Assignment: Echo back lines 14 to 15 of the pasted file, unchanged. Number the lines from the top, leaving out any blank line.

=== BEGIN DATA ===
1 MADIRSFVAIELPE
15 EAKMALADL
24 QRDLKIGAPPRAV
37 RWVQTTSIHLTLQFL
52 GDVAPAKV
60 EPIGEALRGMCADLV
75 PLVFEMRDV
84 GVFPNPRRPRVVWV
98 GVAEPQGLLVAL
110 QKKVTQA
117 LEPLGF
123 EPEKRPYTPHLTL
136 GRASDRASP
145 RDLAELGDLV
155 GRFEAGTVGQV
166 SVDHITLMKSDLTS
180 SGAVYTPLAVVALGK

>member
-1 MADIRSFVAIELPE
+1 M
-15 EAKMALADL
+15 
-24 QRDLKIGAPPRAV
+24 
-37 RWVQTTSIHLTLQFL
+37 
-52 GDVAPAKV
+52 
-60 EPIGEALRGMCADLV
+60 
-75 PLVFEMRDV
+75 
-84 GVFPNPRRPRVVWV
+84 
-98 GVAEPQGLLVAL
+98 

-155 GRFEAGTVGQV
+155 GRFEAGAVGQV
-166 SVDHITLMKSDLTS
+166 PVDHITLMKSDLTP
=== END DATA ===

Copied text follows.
145 RDLAELGDLV
155 GRFEAGTVGQV